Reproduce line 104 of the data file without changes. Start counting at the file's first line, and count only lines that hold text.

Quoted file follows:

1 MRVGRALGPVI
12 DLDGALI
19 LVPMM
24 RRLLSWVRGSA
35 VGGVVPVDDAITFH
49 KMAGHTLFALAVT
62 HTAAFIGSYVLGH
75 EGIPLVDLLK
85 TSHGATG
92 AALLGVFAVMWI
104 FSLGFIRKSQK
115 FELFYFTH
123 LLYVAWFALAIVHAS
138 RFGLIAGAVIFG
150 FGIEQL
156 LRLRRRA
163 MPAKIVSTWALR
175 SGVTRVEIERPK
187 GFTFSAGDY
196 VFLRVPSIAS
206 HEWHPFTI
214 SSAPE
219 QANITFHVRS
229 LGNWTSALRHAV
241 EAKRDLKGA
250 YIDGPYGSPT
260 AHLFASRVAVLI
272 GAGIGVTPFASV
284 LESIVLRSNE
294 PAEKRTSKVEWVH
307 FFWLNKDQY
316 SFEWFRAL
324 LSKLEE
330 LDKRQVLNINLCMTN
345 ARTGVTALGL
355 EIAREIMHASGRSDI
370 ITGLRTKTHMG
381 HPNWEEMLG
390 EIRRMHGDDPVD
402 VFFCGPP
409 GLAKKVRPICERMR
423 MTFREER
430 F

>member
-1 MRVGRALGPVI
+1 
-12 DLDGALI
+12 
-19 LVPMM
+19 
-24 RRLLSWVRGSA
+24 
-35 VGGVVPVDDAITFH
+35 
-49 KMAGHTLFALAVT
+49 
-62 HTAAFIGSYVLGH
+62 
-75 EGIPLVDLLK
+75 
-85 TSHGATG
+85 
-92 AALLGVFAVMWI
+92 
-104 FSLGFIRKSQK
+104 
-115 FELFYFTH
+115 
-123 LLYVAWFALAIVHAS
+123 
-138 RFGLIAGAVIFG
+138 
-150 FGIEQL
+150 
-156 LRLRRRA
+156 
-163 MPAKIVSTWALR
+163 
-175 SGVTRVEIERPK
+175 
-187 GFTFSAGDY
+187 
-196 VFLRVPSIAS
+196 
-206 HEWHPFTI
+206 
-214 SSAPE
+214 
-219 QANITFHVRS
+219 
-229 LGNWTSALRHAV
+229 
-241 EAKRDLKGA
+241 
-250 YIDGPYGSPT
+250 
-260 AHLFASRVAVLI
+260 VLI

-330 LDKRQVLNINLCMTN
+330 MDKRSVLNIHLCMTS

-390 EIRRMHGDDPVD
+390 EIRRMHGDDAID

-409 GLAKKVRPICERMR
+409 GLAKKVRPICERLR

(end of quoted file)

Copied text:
+409 GLAKKVRPICERLR